Edith Clarke and the Story of Electricity

In 1918, Edith Clarke broke through a male-dominated field to become the first female electrical engineer in America. Clarke specialised in power system analysis and wrote influential books on electricity. Through the story of Edith Clarke, we’ll explore the physics involved in electricity – how it’s generated and how it changed the world.

Edith Clarke was born in 1883, in Maryland USA. After being orphaned at age 12, she was raised by her older sister. She used her inheritance to study mathematics and astronomy at Vassar College, where she graduated in 1908. After college, Clarke taught mathematics and physics at a private school in San Francisco and at Marshall College. She then spent some time studying civil engineering at the University of Wisconsin–Madison, but left to become a “computer” at AT&T in 1912. While at AT&T, she studied electrical engineering at Columbia University by night. In 1918, Clarke enrolled at the Massachusetts Institute of Technology, and the following year she became the first woman to earn an M.S. in electrical engineering from MIT.

Her background in mathematics helped her achieve fame in her field. On February 8, 1926, as the first woman to deliver a paper at the American Institute of Electrical Engineers’ annual meeting, she showed how to calculate the maximum power that a line could carry without instability. Two of her later papers on electricity won awards from the AIEE: the Best Regional Paper Prize in 1932 and the Best National Paper Prize in 1941. In 1947, she joined the faculty of the Electrical Engineering Department at the University of Texas at Austin, making her the first female professor of Electrical Engineering in the country. She taught for ten years and retired in 1957.

Electricity

Electricity is essential to our everyday lives. Without it we wouldn’t have our phones, computers, kettles, televisions or any modern appliance. Electricity has been known for all of human history, we can see it in the form of lightning in the sky. But it wasn’t until the year 1800 that we could harness electricity and create it in the lab. Since then, technology has been transformed by electricity. Have you ever tried to make your hair stand up by rubbing a balloon on your head? This is an example of static electricity, which we are not going to get into. Instead we’re going to focus on current electricity.

Electric Circuits

Current electricity works on the principle of the flow of negative charges (electrons) between atoms. The flow of charge is called a current and in physics we use the symbol I. The unit of current is the ampere (A). Electricity can only flow in certain types of materials. Objects that allow current to pass through them are known as conductors (metals), while objects that do not allow current to easily pass through them are called insulators (wood, glass, plastic). If we join a number of conductors to a power source we can form a circuit.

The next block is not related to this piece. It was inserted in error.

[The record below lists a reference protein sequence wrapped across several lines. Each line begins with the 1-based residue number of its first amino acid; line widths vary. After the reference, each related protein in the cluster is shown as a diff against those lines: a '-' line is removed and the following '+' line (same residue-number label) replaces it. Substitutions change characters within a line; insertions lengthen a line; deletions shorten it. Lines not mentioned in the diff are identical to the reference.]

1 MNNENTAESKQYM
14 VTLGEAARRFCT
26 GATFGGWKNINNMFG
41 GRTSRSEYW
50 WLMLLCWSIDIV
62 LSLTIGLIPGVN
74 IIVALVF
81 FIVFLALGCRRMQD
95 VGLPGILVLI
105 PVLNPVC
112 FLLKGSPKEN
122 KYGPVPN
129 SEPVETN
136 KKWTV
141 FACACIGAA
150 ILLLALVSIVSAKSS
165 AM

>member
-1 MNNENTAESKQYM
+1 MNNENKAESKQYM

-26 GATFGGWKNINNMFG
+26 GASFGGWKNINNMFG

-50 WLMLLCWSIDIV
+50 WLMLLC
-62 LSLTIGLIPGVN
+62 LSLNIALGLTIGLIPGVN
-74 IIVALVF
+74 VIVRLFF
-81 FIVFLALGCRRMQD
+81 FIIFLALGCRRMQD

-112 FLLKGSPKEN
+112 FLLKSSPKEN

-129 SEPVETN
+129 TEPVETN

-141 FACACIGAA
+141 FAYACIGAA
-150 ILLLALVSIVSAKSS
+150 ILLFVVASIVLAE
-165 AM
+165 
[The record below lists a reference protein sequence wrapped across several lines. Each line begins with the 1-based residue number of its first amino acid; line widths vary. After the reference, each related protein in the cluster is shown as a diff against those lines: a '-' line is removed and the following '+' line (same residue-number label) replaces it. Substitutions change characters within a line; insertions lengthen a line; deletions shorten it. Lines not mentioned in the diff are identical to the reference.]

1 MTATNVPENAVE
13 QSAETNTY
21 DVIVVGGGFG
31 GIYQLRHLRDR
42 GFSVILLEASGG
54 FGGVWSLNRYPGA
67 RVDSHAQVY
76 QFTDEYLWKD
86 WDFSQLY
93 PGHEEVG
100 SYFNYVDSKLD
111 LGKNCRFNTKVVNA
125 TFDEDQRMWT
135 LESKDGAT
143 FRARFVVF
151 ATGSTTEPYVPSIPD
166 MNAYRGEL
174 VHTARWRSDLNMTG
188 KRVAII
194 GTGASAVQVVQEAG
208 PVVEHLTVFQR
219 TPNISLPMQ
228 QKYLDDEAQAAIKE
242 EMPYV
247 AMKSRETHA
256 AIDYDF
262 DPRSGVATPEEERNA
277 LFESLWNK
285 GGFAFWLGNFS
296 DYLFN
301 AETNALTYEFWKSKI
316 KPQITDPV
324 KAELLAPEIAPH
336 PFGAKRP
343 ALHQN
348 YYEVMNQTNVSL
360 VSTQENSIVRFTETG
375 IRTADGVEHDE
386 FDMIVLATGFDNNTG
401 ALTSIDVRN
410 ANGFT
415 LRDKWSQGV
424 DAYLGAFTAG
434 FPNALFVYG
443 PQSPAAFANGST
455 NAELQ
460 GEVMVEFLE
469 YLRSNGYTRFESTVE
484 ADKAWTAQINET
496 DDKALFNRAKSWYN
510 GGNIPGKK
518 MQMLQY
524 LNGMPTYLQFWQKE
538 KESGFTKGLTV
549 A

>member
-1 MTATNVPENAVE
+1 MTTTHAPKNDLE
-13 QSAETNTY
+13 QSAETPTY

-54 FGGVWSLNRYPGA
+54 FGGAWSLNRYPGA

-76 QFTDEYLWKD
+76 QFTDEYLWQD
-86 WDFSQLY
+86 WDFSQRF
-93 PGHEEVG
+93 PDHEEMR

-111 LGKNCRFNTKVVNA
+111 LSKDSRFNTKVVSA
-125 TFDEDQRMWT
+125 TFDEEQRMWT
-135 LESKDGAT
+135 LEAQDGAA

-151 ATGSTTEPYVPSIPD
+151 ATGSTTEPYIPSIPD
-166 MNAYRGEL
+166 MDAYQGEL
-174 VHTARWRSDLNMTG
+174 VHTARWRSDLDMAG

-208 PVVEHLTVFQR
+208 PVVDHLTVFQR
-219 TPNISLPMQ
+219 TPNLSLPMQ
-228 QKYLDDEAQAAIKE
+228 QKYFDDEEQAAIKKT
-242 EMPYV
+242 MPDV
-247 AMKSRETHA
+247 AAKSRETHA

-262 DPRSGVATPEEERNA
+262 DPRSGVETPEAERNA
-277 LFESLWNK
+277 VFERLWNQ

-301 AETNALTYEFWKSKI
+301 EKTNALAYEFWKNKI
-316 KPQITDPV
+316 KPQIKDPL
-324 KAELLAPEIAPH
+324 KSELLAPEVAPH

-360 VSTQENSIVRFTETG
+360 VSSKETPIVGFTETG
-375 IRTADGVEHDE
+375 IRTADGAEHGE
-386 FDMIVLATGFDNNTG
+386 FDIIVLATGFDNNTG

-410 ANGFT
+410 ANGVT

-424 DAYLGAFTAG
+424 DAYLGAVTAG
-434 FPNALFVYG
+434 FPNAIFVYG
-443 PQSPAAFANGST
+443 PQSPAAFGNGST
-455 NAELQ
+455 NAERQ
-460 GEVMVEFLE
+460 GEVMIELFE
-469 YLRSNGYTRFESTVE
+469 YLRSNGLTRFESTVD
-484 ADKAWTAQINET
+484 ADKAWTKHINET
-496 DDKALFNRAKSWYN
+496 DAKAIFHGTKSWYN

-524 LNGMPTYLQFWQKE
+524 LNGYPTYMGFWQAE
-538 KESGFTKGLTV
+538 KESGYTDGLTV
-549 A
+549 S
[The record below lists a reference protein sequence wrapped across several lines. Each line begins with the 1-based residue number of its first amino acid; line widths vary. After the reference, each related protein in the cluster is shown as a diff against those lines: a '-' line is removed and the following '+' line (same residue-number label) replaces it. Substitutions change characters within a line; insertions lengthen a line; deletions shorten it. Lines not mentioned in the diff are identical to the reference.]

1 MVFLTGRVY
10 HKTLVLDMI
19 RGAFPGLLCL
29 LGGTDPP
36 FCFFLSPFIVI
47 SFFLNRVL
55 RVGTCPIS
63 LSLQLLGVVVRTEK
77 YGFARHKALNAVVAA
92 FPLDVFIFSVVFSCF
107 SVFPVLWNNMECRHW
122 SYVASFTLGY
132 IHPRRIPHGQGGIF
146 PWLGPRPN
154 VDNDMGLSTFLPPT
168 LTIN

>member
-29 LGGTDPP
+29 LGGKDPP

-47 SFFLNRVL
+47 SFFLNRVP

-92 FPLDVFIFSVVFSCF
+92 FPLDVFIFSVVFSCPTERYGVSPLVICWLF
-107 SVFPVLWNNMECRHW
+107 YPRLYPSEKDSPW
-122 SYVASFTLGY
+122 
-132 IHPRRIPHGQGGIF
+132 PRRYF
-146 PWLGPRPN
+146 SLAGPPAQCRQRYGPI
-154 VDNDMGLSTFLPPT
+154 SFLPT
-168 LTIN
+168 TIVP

Electric circuits are the basis of how we power electrical appliances. A battery is used to generate the current in the circuit. The current flows from the positive side of the battery to the negative side, making a complete circuit. As you add an objects into the circuit (e.g. a light bulb), the current flows through them and back to the battery. Different materials react differently to current, and this is due to their resistance. Resistance is the ability of a material to resist the flow of electric current and is measured in Ohms (Ω).

There are two different types of electric circuit; series and parallel. In a series circuit, the current flows through each component one after the after. If one component in the circuit fails, current stops flowing. In a parallel circuit, the current does not have to flow through every component, they are all connected independently of the others. This means that if one component fails, the rest of the circuit continues to work. An example of this would be your Christmas lights. Think of the rows of hundreds and hundreds of light bulbs. Have you ever noticed that one of the bulbs has blown, but the rest of them stay lit? This is because the bulbs are connected in a parallel circuit. You can learn a lot from observing different circuits either in series or parallel with different numbers of components.

Have a go making your own electric circuits using the batteries, wires and light-bulbs in this simulation below.

Resistance, Current and Voltage

We’ve seen a few ‘triangle relationships’ in the junior cert physics course so far and they are very useful relationships in physics. We’ve seen ones like Distance = Speed / Time and Density = Mass / Volume and there is another relationship that deals with electricity. The physicist Georg Ohm studied the relationship between current, voltage and resistance and made it in to a handy formula that says resistance is equal to voltage divided by current (Resistance = Voltage / Current). This relationship helps us figure out how much voltage we need to put through an object if we know its resistance and what current we want to achieve (Voltage = Current x Resistance).